Message from the Outgoing President Cont'd...

When I asked the Speaker of the Legislative Assembly to impose decibel limits on events held on the grounds, I was told that this would be an infringement on freedom of speech. Sadly, these two incidents are typical of the attitudes we face.

At the municipal level things are scarcely better. Bylaws are worded in such a way that it is essentially impossible to bring a successful complaint. One large Vancouver Island municipality has laid not one single charge under the noise bylaw in over a year, and the mayor has instructed the bylaw enforcement office to ignore complaints from certain individuals who have succeeded in getting charges laid in the past.

The City of Victoria has spent tens of thousands of dollars in an effort to prove its legal right to impose a noisy music festival on Beacon Hill Park, a covenanted natural area in the middle of a residential district.

The City of Victoria also refuses to take a stand on limiting seaplane flights into the Inner Harbour, flights which are now so frequent that vast areas of the CRD endure almost continual assault from their shattering roar. Laws against unmuffled motorcycles continue to be ignored by most police forces, and boom cars assault us with impunity in our own homes.

Underlying these problems is the belief that noise is just a minor nuisance, one of the inconveniences of modern life. We have to break down this attitude; it is the first task we face. The primary mandate of the Right to Quiet Society is to raise awareness. Only when the proper climate has been created will fundamental social and legal changes take place.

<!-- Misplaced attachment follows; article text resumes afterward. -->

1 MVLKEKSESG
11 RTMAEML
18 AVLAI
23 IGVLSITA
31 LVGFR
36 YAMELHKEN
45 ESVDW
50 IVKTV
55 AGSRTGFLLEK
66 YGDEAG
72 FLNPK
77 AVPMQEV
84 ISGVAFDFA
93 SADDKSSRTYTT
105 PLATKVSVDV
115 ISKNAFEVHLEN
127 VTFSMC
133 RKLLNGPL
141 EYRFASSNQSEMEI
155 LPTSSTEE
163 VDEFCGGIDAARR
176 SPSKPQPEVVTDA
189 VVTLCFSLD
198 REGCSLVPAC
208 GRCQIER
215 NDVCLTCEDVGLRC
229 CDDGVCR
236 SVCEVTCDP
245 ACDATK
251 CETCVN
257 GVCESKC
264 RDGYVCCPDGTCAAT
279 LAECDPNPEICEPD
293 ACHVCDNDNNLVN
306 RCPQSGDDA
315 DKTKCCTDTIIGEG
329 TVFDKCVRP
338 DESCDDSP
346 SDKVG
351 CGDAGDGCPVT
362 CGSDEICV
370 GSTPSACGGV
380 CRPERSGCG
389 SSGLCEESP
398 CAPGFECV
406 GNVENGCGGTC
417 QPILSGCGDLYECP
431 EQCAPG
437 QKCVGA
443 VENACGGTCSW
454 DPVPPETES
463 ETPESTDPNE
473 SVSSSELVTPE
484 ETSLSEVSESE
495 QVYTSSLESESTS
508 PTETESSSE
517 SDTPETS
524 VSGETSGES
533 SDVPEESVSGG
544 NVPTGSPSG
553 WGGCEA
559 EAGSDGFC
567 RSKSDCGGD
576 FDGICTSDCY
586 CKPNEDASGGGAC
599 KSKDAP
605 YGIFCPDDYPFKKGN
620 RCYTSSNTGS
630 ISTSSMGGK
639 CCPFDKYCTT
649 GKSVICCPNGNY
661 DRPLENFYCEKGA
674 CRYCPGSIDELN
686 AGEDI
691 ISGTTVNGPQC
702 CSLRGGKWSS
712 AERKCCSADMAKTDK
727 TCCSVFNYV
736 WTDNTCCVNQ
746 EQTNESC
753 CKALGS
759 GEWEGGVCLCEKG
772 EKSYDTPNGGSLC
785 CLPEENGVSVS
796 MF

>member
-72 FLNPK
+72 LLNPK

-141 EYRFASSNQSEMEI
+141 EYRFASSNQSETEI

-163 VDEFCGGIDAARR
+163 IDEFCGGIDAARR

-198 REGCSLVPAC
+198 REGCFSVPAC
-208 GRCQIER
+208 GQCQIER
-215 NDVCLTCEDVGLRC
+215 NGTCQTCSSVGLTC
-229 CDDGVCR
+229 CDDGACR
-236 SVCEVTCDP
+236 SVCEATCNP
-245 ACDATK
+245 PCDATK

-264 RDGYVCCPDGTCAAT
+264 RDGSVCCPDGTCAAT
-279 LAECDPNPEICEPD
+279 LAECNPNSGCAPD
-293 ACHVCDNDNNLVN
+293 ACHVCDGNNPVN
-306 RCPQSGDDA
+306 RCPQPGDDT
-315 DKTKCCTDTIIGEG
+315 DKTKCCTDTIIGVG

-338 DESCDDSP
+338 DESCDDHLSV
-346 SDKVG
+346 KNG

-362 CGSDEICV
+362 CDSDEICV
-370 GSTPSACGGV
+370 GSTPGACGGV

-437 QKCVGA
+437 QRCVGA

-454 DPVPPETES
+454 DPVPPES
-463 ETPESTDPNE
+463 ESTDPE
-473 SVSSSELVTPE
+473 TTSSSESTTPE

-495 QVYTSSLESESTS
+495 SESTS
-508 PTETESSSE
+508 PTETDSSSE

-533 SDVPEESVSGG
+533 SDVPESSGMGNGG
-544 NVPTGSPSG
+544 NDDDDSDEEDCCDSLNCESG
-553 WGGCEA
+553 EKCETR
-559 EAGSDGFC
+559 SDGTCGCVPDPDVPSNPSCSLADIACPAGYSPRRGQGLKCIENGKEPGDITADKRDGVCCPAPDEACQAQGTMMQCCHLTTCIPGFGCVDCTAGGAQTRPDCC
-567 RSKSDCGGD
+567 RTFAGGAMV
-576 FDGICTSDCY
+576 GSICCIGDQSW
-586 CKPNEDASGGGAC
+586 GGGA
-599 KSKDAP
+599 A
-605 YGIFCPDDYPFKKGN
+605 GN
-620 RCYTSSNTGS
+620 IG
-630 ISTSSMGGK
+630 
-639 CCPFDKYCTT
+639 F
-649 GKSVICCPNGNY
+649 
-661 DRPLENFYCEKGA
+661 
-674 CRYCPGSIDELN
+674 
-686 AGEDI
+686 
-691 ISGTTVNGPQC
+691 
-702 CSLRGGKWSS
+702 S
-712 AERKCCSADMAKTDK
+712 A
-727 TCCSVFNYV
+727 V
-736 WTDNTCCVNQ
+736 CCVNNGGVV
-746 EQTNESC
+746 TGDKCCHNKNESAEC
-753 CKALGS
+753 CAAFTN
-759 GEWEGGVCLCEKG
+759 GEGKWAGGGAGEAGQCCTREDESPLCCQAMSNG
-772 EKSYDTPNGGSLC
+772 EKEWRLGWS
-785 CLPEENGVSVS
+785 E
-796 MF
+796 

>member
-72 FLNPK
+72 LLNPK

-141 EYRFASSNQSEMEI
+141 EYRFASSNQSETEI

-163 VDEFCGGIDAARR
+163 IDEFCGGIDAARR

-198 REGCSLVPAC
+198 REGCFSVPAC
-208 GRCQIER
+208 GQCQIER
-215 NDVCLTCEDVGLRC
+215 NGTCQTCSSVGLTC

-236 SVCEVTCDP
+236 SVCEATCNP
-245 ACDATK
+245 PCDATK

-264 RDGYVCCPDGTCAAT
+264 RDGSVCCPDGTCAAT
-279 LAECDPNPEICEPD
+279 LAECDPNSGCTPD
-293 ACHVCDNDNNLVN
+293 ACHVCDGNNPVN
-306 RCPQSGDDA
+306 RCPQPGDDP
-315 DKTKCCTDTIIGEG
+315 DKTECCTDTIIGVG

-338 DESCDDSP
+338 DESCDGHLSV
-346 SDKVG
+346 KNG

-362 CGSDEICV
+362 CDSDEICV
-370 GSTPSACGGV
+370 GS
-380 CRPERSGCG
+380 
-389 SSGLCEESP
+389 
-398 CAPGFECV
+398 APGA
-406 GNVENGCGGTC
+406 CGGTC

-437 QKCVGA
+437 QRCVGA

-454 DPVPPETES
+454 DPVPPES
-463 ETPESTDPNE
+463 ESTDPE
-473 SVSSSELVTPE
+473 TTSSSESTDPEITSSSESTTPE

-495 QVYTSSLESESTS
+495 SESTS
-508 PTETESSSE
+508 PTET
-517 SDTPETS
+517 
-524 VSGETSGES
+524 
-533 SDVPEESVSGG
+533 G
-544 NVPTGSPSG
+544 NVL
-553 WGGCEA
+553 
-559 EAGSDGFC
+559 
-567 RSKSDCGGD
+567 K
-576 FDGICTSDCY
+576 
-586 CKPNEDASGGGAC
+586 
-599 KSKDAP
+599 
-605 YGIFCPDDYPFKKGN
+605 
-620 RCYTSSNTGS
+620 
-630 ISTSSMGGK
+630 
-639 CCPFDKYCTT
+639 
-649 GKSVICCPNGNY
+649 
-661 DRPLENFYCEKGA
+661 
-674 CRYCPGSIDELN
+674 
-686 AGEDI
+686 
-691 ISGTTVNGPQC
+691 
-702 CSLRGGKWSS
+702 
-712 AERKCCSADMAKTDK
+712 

I wish I could look back at the last four years and say that we have made major strides in that direction. Sadly, I cannot. We have done what we could, but we are still a tiny group. Almost all of the administrative work, communications, and maintenance of our Internet resources is done by three or four people. In the past we've appealed to the membership to take a more active part. Some of you have responded with offers to donate your time. If the Board of Directors hasn't followed up with you, it's because we simply haven't had the resources to organize any major projects.

There are many things we could be doing: getting educational materials into the schools, making more public appearances, systematically lobbying governments. But to do these things we need people with ideas, as well as the energy to translate those ideas into action. If you're one of those people, please don't wait for the board to contact you -- pick up the phone and let them know what you want to do.

As for me, I will be stepping down at our AGM in October. In my time as president I have tried to use my communication skills to get our message out, but I do not have the organizational or motivational skills that the position calls for. I'm also a little burned out, and when apathy sets in, it's time to move on to other things.

I want to thank all those members who have made the last four years so rewarding on a personal level. It's been great to be part of a community filled with people like Hans Schmid, Ilse Schnirch, Roy Silverson, Bob Kerr, David Staudacher, Tom Hall, Jacqueline Goldman, Jeremy Tatum, and the rest of the Victoria members who attended our local meetings. I also want to thank Kathleen Hamilton for editing this issue of the newsletter. May you all have that greatest blessing of all, a quiet life.


Notice of Annual General Meeting

Date: Thursday, October 14, 1999

Time: 7:30 p.m.

Location: SPEC, 2150 Maple Street

(near 6th Avenue), Vancouver

Speaker: Kathy Pichora-Fuller, Ph.D.

Director of IHEAR, UBC

Topic: Is there more noise today?

Facts and fiction.

Everyone welcome!


Right to Quiet, Fall 1999

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